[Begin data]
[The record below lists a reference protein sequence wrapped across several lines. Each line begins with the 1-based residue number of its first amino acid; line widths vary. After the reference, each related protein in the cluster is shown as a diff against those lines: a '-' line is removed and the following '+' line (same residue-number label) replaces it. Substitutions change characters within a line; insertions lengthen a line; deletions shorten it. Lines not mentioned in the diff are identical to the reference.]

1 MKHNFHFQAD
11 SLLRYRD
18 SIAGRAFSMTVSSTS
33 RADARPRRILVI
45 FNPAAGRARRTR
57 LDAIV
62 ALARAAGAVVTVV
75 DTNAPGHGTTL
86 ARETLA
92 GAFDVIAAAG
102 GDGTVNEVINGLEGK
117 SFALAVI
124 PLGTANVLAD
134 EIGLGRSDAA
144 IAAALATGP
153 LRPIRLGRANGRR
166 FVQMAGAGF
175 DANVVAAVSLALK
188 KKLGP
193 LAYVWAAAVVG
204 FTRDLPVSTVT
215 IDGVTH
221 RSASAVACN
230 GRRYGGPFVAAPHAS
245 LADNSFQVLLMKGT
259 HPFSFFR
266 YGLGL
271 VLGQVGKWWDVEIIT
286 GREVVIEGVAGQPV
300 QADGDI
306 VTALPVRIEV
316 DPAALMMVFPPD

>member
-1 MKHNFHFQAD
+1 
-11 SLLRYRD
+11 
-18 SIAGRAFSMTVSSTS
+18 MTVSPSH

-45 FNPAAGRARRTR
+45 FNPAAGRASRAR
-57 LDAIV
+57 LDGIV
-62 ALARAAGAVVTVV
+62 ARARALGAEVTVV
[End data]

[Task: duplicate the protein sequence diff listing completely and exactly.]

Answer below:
[The record below lists a reference protein sequence wrapped across several lines. Each line begins with the 1-based residue number of its first amino acid; line widths vary. After the reference, each related protein in the cluster is shown as a diff against those lines: a '-' line is removed and the following '+' line (same residue-number label) replaces it. Substitutions change characters within a line; insertions lengthen a line; deletions shorten it. Lines not mentioned in the diff are identical to the reference.]

1 MKHNFHFQAD
11 SLLRYRD
18 SIAGRAFSMTVSSTS
33 RADARPRRILVI
45 FNPAAGRARRTR
57 LDAIV
62 ALARAAGAVVTVV
75 DTNAPGHGTTL
86 ARETLA
92 GAFDVIAAAG
102 GDGTVNEVINGLEGK
117 SFALAVI
124 PLGTANVLAD
134 EIGLGRSDAA
144 IAAALATGP
153 LRPIRLGRANGRR
166 FVQMAGAGF
175 DANVVAAVSLALK
188 KKLGP
193 LAYVWAAAVVG
204 FTRDLPVSTVT
215 IDGVTH
221 RSASAVACN
230 GRRYGGPFVAAPHAS
245 LADNSFQVLLMKGT
259 HPFSFFR
266 YGLGL
271 VLGQVGKWWDVEIIT
286 GREVVIEGVAGQPV
300 QADGDI
306 VTALPVRIEV
316 DPAALMMVFPPD

>member
-1 MKHNFHFQAD
+1 
-11 SLLRYRD
+11 
-18 SIAGRAFSMTVSSTS
+18 MTVSPSH

-45 FNPAAGRARRTR
+45 FNPAAGRASRAR
-57 LDAIV
+57 LDGIV
-62 ALARAAGAVVTVV
+62 ARARALGAEVTVV